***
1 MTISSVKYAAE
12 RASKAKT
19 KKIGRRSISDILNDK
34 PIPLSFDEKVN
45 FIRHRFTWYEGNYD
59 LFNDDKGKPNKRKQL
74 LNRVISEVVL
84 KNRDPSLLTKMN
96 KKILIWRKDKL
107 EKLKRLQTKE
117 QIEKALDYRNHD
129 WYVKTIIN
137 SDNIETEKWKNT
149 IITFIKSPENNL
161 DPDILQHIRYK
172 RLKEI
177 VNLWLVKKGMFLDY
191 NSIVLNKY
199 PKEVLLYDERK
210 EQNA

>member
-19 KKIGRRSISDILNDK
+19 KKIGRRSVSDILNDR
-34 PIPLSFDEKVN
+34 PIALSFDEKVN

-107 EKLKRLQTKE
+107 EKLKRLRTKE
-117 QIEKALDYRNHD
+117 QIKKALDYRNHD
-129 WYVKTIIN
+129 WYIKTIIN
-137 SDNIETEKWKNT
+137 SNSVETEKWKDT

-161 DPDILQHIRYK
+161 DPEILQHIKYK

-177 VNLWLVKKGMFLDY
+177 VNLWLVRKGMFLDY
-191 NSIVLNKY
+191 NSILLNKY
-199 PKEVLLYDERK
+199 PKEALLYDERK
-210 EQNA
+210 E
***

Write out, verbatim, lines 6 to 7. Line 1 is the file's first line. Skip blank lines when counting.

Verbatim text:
59 LFNDDKGKPNKRKQL
74 LNRVISEVVL